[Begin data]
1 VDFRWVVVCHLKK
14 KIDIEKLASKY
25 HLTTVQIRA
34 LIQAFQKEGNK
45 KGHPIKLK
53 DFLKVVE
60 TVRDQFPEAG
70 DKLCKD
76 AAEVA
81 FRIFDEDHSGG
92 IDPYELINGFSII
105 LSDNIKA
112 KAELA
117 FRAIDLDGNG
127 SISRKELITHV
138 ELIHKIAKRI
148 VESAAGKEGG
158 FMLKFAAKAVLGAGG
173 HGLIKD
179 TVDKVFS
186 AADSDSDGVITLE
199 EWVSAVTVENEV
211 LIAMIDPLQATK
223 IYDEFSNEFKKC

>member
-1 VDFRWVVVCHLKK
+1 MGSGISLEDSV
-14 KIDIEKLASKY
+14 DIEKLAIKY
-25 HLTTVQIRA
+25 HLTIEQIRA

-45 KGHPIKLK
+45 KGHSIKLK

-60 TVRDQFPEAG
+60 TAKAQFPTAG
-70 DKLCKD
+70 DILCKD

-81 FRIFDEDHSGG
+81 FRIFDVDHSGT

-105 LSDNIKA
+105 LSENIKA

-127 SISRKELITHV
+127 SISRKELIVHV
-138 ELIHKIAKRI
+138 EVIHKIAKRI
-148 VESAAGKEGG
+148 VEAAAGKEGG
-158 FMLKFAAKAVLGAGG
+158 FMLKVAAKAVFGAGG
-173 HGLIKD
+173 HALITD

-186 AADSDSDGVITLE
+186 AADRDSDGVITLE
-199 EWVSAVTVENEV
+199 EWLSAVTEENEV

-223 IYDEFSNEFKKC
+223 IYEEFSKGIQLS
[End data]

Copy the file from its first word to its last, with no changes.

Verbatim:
1 VDFRWVVVCHLKK
14 KIDIEKLASKY
25 HLTTVQIRA
34 LIQAFQKEGNK
45 KGHPIKLK
53 DFLKVVE
60 TVRDQFPEAG
70 DKLCKD
76 AAEVA
81 FRIFDEDHSGG
92 IDPYELINGFSII
105 LSDNIKA
112 KAELA
117 FRAIDLDGNG
127 SISRKELITHV
138 ELIHKIAKRI
148 VESAAGKEGG
158 FMLKFAAKAVLGAGG
173 HGLIKD
179 TVDKVFS
186 AADSDSDGVITLE
199 EWVSAVTVENEV
211 LIAMIDPLQATK
223 IYDEFSNEFKKC

>member
-1 VDFRWVVVCHLKK
+1 MGSGISLEDSV
-14 KIDIEKLASKY
+14 DIEKLAIKY
-25 HLTTVQIRA
+25 HLTIEQIRA

-45 KGHPIKLK
+45 KGHSIKLK

-60 TVRDQFPEAG
+60 TAKAQFPTAG
-70 DKLCKD
+70 DILCKD

-81 FRIFDEDHSGG
+81 FRIFDVDHSGT

-105 LSDNIKA
+105 LSENIKA

-127 SISRKELITHV
+127 SISRKELIVHV
-138 ELIHKIAKRI
+138 EVIHKIAKRI
-148 VESAAGKEGG
+148 VEAAAGKEGG
-158 FMLKFAAKAVLGAGG
+158 FMLKVAAKAVFGAGG
-173 HGLIKD
+173 HALITD

-186 AADSDSDGVITLE
+186 AADRDSDGVITLE
-199 EWVSAVTVENEV
+199 EWLSAVTEENEV

-223 IYDEFSNEFKKC
+223 IYEEFSKGIQLS